The reproach of the prophet, "The righteous perisheth, and no man layeth it to heart," is often even now too well merited. We do not wish to incur it as respects the zealous, modest, and unknown Chris tian, who is the subject of the present memoir. In the sight of God, the peasant and the monarch, the learned and the unlearned, are on the same level; there is no difference but that which their faith, their love to God, their charity, and the holiness of their lives, place between them. Ferdinand Caulier was a simple peasant; but this peasant was a remarkable instance of the grace of God, and now "shines forth as the sun in the kingdom of his Father." It is to bear our tes timony to this wonderful gráce, and for the edification and encouragement of our readers, that we insert the following notices. We derive them from various sources; and thinking that they would be more interesting in their original form, we have made no alteration in them,


tions which would necessarily occur.

An honest countryman, an inhabitant of a hamlet near the vil

lage of N, found in 1810, in

a corner of his house, a small Bible which had long been there without the knowledge of any one. Like all the other inhabitants of the neighbourhood, he was a RomanCatholic, and did not even know the name of the Reformed religion. This man was religious in the sense which the Church of Rome attaches to the word. The discovery of a religious book excited his attention. He read it diligently with his wife; and very soon a remarkable change took place in their religious sentiments, but they kept it secret. What struck them first was the little resemblance which they perceived between their religion and that of the Bible; and as they read, fully believing the Bible to be the word of God, the discrepancy which they perceived between its doctrines and their former faith, gave them great uneasiness, and led them to suspect that the path in which they had hitherto been conducted might possibly be a wrong one. The more they read the Bible, the more this suspicion was strengthened. At last it became a certainty; they had read with attention the word of God; they found in it neither pope, nor priest, nor masses, nor confession, nor purgatory, nor any of the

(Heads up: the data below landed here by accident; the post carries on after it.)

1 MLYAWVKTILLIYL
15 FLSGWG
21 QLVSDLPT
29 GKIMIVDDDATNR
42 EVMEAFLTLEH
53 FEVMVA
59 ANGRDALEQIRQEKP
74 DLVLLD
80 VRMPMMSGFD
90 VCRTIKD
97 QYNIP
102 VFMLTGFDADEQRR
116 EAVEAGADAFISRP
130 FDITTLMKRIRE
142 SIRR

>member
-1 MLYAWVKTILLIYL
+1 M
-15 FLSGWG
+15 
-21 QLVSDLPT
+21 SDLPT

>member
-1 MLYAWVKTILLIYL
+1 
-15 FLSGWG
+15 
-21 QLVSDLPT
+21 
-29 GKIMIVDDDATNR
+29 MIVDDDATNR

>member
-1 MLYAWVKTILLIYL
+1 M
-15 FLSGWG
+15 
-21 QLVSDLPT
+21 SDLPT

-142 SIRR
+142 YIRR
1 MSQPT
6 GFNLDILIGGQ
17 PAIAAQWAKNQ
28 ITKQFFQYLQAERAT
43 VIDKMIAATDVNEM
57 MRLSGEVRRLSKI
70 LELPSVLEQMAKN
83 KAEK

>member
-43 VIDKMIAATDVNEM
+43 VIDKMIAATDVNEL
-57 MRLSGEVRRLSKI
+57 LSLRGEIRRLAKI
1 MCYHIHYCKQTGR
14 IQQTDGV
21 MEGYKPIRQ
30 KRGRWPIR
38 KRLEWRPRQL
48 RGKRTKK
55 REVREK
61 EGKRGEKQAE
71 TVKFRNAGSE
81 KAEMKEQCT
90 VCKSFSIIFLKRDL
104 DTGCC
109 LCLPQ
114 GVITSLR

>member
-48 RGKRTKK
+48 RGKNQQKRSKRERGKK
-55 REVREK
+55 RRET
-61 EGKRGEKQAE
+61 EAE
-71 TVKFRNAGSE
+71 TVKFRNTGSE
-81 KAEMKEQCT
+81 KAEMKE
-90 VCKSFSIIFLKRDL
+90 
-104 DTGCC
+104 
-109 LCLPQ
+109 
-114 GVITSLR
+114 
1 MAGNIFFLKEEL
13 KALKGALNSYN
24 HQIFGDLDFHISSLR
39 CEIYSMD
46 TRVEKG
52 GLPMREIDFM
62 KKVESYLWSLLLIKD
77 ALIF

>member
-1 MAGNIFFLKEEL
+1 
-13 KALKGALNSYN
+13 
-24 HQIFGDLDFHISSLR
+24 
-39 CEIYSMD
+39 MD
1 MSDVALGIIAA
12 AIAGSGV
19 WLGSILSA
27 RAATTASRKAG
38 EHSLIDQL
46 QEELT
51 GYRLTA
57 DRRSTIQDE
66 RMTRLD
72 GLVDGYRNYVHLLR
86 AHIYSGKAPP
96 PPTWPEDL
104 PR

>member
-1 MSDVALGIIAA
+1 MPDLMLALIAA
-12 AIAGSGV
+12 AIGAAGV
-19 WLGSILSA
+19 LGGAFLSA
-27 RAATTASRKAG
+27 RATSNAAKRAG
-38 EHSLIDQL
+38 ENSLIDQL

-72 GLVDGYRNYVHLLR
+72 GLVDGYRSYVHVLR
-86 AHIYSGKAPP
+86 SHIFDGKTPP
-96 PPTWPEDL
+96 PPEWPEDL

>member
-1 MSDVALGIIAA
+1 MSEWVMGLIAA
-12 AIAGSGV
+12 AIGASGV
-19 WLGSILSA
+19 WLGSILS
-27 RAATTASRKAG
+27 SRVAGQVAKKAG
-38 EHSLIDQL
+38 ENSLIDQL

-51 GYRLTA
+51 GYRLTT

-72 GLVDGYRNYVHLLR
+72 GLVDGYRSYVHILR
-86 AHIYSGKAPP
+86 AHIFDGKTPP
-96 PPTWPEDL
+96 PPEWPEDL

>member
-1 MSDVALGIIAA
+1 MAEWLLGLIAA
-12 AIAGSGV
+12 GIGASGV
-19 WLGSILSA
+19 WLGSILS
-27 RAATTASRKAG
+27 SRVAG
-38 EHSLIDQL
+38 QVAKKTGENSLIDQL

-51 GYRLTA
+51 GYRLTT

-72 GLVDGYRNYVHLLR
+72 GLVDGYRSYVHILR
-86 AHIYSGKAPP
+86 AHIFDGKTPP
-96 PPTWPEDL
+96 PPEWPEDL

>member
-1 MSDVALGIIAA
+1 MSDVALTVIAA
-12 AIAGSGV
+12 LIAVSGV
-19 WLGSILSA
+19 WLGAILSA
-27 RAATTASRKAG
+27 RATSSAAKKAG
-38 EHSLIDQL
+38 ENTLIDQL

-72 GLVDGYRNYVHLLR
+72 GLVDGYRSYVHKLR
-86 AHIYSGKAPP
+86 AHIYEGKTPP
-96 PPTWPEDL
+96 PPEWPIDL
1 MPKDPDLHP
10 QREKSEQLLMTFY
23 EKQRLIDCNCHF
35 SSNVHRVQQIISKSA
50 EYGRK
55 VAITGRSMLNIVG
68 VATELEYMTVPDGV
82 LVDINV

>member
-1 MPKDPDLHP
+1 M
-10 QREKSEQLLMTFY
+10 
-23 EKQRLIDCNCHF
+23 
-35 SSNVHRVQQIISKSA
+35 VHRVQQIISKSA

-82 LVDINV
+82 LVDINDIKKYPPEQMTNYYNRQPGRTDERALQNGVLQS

5 M

which our blessed Lord has declared no one shall see the kingdom of God. They had seen their former errors, but they had not yet been enabled to seize the first link in the chain of the truth as it is in Jesus. They still believed, we will not say with the Church of Rome, (for it would be unjust to confine to that corrupt church that fatal error,) but with all who are ignorant of the fall of man and the justice of God, or who admit these doctrines without perceiving their consequences,-that man is able to procure his own salvation; that he must be the author and meriter of it. Thus therefore, while on the one hand the Reformation from Popery made progress among them, and their little flock increased every year; on the other, the Christian life was not at all exhibited, and the love of the world still governed them nearly as much as formerly.

mummeries of Popery. Their conscience warned them that they ought to quit a church which taught them so badly; and for the first time the bell which summoned their neighbours to mass found them disobedient. The neglect which they began from this time to shew to the worship and practice of the Church of Rome, was soon noticed: their relations first wished to know the cause of it; and when they learnt that this change was owing to the word of God, they asked also to read it. The little Bible passed into their hands; they read it, and in a short time it produced the same effects upon their minds. Very soon this precious volume, perhaps the only one which was to be found in the neighbourhood, went from hand to hand; and every where, without any other aid than that which God grants to his own sacred truth, it obtained the same victories. The number of persons which it thus detached from the Church of Rome having become considerable, they wished to unite themselves together. In 1811 a little church was built at their joint expense, and from that time this interesting flock, a remarkable monument of the efficacy of the sacred Scriptures, began to be visited by that venerable pastor, the elder Devisme, whose memory will long be cherished by the Reformed churches in the north of France.

Louis Caulier was one of those who thus quitted the Church of Rome. He had at that time two children, a son and a daughter, who had been carefully educated in the faith of that church, but who, of their own accord, although still very young, wished to follow their father. The son was called Ferdinand, and is the subject of the present me moir.

Although the zeal of these new converts, and their attachment to the religion of the Bible, was great, they were as yet strangers to what constitutes the essence of Christianity, to that new birth, without

M. Devisme, being the minister of numerous churches, scattered throughout many departments, could but seldom visit this, one of the least in numerical importance; so that his ministrations could scarcely penetrate the bosom of this little community with the doctrine of salvation by faith in the blood of the Son of God. Besides which, he died a very few years after the formation of this little church. Some servants of Christ indeed visited them occasionally, but not remaining long among them, there appeared no change in their religious condition. "This was the case to the year 1819," continues the pastor to whom we are indebted for these statements, "when it pleased the providence of God to conduct me to them. From my first visit, it was easy to discover the state of religion among this little flock, and to perceive the error with which I should have chiefly to contend. I began immediately in my sermons, and in my private conversations, to dwell chiefly upon the justification of a sinner by faith, without the works of the law. I endeavoured